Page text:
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The Vitamin T Blog: All you ever need to know about creative hiring, plus tips on digital portfolios, resumes, events, and trends.

Vitamin of the Week: Carling Sturino (Boston)

Vitamin of the Week:...

Carling Sturino

From her editorial work at Harvard Health and Human Rights Journal to her production management role at Travelers Marketing, Carling truly understands the hours, the skills, and the passion it takes to get creative work done right.

Which is why she puts just as much passion (and time) into finding Boston’s creative talent the jobs they love.

Discover why this Vitamin T agent really rocks by reading her answers to our 7 Quick Questions!

  1. What do you love about working with creative talent? I think the best part is seeing the evolution of their career paths. When you’re just starting out in the creative world, you might think that careers are linear, that is, there’s a straight path to your perfect job. Not true. It never fails to surprise me when I hear about the twists and turns people take along those paths: a high school teacher that decided to become a UX Designer or a Project Manager who found their passion in coding. Truth is stranger than fiction!

  2. Best creative/digital event in your city? I might be a little partial, but Vitamin T puts on some pretty great creative/digital events. For example, at our last Digital Rendezvous we hosted a portfolio review at General Assembly for Graphic/UX Designers. It was fantastic chance for talent to meet the our recruiting team, get portfolio feedback from people in the design industry, and learn about General Assembly’s design classes.

  3. Biggest myth about being a Recruiter in the staffing industry? The biggest myth has to be that we’re are only interested in making money. Well, it’s a myth here anyway. We care first and foremost about the wellbeing of our talent. My team and I don't just want to find someone "a job," we want to find him or her the "right job." It’s so rewarding to call a talent after they’ve started a position and hear that they enjoy their new work environment, are expanding their skills on new projects, or have bonded with their co-workers. THAT’S the sort of stuff that gets you out of bed in the morning.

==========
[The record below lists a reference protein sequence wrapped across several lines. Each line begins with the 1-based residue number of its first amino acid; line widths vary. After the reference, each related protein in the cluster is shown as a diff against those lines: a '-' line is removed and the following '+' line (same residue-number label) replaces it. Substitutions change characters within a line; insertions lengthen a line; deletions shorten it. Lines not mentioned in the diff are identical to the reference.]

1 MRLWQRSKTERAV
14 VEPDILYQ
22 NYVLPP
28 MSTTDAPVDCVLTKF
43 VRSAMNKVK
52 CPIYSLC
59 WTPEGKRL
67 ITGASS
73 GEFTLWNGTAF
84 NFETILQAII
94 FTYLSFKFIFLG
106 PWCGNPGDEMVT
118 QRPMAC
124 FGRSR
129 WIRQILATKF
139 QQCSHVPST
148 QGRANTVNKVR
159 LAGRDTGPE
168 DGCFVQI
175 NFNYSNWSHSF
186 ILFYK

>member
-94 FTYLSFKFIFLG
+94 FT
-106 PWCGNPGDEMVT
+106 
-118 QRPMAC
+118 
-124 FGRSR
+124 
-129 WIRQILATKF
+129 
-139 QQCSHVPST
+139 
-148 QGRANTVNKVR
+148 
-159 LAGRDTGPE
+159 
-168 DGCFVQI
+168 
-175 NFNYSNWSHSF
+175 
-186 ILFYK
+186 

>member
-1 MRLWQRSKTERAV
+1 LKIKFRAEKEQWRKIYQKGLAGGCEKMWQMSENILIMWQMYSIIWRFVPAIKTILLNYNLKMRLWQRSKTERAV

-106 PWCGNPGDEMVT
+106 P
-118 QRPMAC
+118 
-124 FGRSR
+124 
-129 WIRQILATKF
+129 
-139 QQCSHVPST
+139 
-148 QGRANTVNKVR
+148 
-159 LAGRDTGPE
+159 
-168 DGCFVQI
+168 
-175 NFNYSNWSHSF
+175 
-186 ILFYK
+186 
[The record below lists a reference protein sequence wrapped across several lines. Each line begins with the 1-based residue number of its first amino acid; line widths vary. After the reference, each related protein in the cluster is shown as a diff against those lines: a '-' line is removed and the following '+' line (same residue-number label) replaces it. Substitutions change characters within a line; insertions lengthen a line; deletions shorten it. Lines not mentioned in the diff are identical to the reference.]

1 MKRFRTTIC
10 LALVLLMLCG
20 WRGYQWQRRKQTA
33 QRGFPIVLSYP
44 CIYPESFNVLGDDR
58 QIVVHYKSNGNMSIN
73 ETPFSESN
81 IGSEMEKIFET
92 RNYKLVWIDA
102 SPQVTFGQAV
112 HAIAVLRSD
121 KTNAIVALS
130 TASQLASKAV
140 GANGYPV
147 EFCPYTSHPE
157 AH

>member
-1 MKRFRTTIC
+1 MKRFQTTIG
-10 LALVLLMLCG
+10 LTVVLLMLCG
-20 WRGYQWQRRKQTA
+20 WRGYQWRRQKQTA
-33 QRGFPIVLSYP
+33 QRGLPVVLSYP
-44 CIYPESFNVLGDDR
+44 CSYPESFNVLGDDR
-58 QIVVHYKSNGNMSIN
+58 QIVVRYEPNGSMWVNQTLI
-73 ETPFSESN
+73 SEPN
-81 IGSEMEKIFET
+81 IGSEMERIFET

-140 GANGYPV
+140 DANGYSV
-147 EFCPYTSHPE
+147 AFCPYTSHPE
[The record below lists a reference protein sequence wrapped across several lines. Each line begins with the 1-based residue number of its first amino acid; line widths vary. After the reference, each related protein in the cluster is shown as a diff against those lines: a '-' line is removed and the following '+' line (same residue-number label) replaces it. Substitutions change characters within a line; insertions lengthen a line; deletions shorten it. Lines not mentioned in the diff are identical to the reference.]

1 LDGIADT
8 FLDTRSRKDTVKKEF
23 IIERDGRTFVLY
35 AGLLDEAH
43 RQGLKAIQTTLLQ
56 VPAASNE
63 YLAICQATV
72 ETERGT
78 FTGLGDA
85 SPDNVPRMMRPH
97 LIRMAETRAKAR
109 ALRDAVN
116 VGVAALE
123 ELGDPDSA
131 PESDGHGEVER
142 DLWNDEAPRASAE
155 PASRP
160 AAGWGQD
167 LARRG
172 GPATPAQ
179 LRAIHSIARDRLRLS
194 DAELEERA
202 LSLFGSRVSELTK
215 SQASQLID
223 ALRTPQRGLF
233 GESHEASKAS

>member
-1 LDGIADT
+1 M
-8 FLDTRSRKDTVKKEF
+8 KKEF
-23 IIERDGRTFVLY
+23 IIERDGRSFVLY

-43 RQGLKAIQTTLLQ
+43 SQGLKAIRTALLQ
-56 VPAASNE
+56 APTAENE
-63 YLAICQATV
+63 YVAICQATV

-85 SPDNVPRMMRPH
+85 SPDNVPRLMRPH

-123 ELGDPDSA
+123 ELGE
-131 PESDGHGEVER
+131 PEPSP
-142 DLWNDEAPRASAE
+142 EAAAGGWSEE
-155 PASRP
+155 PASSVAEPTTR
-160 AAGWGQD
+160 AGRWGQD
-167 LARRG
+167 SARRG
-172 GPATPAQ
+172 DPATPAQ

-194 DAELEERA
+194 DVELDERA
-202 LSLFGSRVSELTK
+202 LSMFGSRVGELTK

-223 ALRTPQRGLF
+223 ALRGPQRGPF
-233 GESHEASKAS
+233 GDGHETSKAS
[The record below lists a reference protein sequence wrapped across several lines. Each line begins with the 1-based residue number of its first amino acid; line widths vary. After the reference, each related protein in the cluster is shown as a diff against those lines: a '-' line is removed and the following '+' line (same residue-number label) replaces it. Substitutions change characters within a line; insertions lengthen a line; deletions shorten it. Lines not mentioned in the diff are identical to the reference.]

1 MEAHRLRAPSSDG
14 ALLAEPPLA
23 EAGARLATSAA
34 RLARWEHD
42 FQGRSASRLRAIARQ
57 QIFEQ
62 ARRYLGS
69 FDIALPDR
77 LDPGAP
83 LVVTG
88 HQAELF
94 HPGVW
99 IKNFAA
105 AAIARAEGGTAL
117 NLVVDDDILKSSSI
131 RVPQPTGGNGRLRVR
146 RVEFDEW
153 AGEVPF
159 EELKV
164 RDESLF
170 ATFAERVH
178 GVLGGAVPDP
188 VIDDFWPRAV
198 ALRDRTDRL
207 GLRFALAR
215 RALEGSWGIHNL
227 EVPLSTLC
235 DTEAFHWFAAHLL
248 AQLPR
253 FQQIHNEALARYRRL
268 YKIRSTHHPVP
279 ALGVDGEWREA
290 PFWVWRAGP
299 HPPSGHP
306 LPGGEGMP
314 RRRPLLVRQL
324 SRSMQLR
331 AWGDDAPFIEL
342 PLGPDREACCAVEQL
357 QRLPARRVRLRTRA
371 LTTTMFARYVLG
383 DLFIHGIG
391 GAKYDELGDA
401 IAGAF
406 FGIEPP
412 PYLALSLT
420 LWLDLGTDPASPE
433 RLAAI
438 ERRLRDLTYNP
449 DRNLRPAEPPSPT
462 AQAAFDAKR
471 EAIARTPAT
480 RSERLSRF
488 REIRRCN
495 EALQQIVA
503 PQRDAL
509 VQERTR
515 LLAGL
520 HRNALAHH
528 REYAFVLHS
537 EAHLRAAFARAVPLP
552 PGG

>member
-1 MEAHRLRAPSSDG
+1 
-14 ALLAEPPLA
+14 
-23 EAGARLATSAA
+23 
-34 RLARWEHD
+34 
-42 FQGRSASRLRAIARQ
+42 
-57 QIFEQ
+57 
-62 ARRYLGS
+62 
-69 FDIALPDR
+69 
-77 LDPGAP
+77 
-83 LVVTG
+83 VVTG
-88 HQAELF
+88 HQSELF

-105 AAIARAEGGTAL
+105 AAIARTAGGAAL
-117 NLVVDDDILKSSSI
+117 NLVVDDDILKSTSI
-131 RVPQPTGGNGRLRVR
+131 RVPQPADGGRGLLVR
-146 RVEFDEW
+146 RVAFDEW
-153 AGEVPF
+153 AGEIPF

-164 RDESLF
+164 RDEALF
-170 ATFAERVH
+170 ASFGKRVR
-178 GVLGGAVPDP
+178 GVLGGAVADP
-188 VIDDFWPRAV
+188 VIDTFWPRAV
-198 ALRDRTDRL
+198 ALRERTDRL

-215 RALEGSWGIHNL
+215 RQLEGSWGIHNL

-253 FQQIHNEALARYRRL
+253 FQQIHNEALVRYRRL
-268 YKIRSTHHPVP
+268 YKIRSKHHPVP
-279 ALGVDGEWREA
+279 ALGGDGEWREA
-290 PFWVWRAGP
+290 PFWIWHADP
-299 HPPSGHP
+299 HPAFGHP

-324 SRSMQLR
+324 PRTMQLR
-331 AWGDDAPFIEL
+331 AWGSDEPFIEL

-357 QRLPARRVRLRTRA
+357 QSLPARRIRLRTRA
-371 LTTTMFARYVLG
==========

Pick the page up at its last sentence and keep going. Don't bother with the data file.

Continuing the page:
4. What’s the BEST thing someone can do when looking for a job? Pay attention, the devil is in the details! Before sending out your resume, have a friend look it over for punctuation/grammatical errors. Practice your response to basic interview questions. Do your research: take a look at the company's website and learn more about their employees via LinkedIn. I promise that if you do, it’ll really pay off.

  5. In your job, what’s your biggest joy? I really enjoy helping people improve their portfolios and expand their creative/digital skills. During the interview, I always like to suggest courses they could take to advance their skills. For example, Aquent Gymnasium is a great (and free!) resource for digital professionals. Also, before I chat with someone, I like to look over their resume and portfolio, so I can see if there’s a better way they could be displaying/presenting their information. It’s always fulfilling when a talent emails me their updates a few weeks after our chat. It’s even better when those improvements help them find a new job!

  6. What’s your favorite interview question? “Can you tell me about a time you solved a problem for a specific project or client?” This question gives me a better understanding of the talent and how they problem solve. Did they tackle this project alone? Did they rally the team to come up with a solution? Also, was the solution successful? And, if it wasn't, what lessons did they learn for future projects?

  7. What’s your favorite brand and why? Kate Spade is my favorite brand. Fashion is my creative space and I really enjoy the creative spin Kate Spade puts on essential items: sunglasses, shoes, and purses. I like that the brand lets me have fun with fashion, whether that be through a pair of cat eye sunglasses or a flamingo purse!

  8. What’s the name of the last book you read? “Life After Life” by Kate Atkinson (she also wrote Behind the Scenes at the Museum). The narrative was truly inventive: it follows the life—and deaths—of the main character, Ursula Todd. It proposes the thought-provoking question, “What if you could live again and again, until you got it right?” A great conversation starter, right?

Looking for that special creative gig in Boston? Talk to Carling!

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